Manoel de Oliveira’s Voyage to the Beginning of the World turns out to be a movie that seems to be going nowhere, and then suddenly goes somewhere, unlike most movies, which pretend to be going somewhere, and end up going nowhere. Perhaps “suddenly” is too dynamic a word to use for this work by a 90-year-old Portuguese director, who has been making movies since the silent era. I have never seen any other of Mr. de Oliveira’s films but my initial feelings of tolerant appreciation for the work of an elderly director, say, a John Ford with Seven Women (1966), an Alfred Hitchcock with Family Plot (1976), a Jean Renoir with Le Petit Théâtre de Jean Renoir (1971), or a Carl Theodor Dreyer for Gertrud (1964), gave way in this instance to an unanticipated emotional excitement. For me, the gentle reveries of the marvelous and visibly mortal Marcello Mastroianni were superseded by the story’s mystical family reunion, representing a meeting of two worlds, one modern and self-conscious, one ancient and elemental.
Mastroianni (1924-1996) reportedly died before Voyage could be projected. According to Mr. de Oliveira, Mastroianni’s role as the director’s alter ego, also named Manoel, was the 171st of his illustrious career. Mastroianni’s character, a director, finds himself on location in his native Portugal and decides to utilize a break in the shooting to revisit the places of his childhood and early manhood. Manoel is accompanied by three of the actors in his cast: Afonso (Jean-Yves Gautier), born and raised in France but descended from a Portuguese father; Judite (Leonor Silveira); and Duarte (Diogo Dória). At first we are led to believe that Manoel’s memories are the major focus of the film, and a pretext for an extended travelogue interspersed with ruminations on life, death, sex, memory, art, history and politics. When one is relying entirely on English-language subtitles, the line between profundity and banality becomes blurry. Yet even banality in language can accompany a visual mastery in which movement on a roadway with ever shifting camera perspectives can provide a steady stream of metaphors for the passage of time through eternity.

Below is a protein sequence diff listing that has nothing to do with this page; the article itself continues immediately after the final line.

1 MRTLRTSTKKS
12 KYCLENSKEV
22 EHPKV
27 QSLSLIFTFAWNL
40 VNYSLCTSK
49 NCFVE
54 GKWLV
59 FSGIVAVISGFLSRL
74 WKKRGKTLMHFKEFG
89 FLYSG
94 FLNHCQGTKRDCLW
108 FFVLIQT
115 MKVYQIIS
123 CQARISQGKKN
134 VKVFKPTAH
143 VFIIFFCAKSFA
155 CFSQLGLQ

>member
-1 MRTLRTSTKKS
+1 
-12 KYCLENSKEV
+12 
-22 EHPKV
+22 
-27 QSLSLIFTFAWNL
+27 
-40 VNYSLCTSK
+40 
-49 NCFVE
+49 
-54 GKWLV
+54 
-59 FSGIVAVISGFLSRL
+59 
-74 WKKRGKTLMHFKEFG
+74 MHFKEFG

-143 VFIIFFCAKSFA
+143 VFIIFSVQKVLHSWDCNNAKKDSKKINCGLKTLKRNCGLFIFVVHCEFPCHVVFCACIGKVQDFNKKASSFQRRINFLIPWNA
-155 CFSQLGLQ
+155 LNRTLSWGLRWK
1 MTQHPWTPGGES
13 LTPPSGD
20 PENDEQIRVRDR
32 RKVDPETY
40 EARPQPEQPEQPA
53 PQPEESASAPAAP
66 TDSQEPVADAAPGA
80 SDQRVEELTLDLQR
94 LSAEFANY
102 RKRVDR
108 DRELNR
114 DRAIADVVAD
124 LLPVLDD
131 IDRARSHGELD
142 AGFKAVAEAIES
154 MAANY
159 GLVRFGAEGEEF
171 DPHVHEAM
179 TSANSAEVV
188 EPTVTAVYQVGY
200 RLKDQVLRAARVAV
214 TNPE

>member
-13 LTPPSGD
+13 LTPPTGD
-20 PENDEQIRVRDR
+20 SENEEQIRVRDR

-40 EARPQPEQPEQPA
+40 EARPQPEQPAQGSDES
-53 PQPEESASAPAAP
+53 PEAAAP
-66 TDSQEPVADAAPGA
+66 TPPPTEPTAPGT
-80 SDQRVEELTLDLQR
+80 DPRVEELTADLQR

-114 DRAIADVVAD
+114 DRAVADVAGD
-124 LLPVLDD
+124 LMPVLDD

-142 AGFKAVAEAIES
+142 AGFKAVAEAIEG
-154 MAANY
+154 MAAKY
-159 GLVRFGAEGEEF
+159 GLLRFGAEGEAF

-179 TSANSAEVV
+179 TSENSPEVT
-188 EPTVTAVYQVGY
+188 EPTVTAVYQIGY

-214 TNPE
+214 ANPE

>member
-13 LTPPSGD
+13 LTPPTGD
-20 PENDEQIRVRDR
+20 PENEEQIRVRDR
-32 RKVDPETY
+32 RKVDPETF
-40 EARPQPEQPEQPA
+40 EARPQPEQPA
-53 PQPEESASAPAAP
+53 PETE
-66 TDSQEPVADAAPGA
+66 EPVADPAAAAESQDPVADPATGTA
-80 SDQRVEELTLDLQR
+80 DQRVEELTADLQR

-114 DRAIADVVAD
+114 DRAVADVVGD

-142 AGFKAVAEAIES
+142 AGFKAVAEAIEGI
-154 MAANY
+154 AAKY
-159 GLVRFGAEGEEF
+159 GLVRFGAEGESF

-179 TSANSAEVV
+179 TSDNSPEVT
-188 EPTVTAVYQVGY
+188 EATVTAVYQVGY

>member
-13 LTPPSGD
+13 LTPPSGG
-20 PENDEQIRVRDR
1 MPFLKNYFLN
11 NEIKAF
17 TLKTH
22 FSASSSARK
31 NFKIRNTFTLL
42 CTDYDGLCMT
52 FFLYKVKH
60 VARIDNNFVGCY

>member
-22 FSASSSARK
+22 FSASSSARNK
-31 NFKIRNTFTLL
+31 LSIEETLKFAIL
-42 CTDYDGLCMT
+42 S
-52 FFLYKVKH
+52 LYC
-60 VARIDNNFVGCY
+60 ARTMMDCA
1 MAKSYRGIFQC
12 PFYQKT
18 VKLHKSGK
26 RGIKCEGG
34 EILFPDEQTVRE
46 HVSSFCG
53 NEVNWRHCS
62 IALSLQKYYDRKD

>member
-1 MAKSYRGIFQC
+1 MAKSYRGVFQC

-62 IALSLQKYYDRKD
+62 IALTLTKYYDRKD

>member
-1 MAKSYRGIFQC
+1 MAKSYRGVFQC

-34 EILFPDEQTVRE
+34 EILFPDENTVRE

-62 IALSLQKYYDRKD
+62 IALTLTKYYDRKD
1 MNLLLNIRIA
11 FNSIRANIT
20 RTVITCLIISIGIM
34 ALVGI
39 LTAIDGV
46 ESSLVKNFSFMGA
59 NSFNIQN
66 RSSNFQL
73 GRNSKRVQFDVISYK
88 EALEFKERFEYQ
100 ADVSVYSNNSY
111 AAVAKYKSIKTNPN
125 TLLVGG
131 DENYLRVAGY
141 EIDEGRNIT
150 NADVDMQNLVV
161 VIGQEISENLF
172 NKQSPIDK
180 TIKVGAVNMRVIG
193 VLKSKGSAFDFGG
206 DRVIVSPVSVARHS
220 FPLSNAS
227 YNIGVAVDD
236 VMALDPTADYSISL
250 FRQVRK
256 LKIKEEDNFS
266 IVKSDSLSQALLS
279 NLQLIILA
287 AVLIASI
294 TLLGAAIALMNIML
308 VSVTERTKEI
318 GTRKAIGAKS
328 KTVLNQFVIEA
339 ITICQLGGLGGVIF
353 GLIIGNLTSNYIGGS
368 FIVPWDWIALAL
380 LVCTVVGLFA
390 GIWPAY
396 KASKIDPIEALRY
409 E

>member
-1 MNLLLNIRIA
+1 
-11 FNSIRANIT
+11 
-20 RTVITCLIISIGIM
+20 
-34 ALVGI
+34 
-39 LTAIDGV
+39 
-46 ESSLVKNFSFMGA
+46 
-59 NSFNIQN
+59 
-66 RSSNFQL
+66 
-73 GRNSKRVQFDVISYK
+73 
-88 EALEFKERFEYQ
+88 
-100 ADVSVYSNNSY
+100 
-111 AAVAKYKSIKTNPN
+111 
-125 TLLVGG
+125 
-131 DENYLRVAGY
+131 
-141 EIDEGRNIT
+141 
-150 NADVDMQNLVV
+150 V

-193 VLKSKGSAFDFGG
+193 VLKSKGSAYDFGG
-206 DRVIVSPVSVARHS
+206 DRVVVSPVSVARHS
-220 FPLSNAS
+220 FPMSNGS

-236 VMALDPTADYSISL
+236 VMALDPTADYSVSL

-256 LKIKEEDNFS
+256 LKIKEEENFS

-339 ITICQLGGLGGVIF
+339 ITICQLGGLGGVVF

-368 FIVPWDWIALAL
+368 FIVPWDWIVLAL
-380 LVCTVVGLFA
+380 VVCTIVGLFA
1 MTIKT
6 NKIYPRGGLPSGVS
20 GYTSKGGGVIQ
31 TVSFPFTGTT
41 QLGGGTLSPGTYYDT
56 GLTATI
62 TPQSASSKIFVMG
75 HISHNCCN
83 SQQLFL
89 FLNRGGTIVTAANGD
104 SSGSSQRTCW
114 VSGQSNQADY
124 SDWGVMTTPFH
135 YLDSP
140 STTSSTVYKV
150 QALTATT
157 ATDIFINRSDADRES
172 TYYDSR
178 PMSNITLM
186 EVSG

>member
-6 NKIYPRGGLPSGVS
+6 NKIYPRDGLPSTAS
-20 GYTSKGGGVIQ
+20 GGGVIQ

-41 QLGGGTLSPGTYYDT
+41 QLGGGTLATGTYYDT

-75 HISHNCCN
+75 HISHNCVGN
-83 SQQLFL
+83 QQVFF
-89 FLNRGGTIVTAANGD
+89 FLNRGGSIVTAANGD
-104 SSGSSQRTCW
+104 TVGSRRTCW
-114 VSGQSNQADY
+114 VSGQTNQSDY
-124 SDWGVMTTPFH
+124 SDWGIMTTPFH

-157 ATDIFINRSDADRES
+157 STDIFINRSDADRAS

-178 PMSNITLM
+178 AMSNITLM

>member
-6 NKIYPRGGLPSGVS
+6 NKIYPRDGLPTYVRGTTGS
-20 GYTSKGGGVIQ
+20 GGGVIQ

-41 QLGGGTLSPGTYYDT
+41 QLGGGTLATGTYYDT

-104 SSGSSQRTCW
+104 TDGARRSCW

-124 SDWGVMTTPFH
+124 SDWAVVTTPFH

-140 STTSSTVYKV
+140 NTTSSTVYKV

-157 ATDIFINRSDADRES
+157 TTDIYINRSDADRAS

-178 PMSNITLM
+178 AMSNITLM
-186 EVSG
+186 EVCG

What first made me sit up and take special notice was the materialization of a rustic statue of a small but determined man with a log precariously perched on his shoulder. Gradually, Afonso’s story takes over from Manoel’s, and the search for still another lost father commences. Afonso’s father is long dead. But what Afonso is looking for is a place he has never seen, a place from which Afonso’s father had fled as from a plague at a very early age, and a place in which Afonso’s aunt still lives.
The meeting of Afonso and his aunt, and the illumination it provides for this century’s Portuguese, Spanish and French history, endows Voyage with the intellectual rigor and spiritual grandeur of the greatest films. The simplicity and directness of Mr. de Oliveira’s sensibility on this occasion is astounding.
Life in the Pen
Jonathan Stack’s and Liz Garbus’ The Farm: Angola, USA should rank at the end of the year with the best nonfiction films of 1998 just as the critically praised and curiously unpopular at the box office Out of Sight should rank as one of the best fiction films of 1998. Both films were shot at Angola, though only partially in Out of Sight and then only as a place from which to escape. There is little or no escape in The Farm from the long sentences imposed on its convicted prisoners with apparently little weight given to rehabilitation and moral awakening in the consideration of parole.
Mr. Stack, Ms. Garbus and their collaborators, including co-director Wilbert Rideau, cameramen Sam Henriques and Bob Perrin, narrator Bernard Addison and composer Curtis Lundy, have chosen to focus on six of the current 5,000 inmates, most of them black, in this maximum security prison. The very use of a narrator places the filmmakers in direct opposition to the Frederick Wiseman esthetic of letting the images and conversations do all the editorializing with no interference from the filmmaker.
In fact, Mr. Stack and Ms. Garbus interfere with a vengeance, making their humane and compassionate attitudes toward their six protagonists perfectly clear. I agreed with their positions, particularly with their opposition to capital punishment, but I still felt that they didn’t give enough information about the crimes that had been committed, and the points of view of the victims’ families, which are becoming more influential in all sectors of criminal law and with voters generally.
Harold Lloyd (1893-1971) was the star of Mad Wednesday , not Eddie Bracken.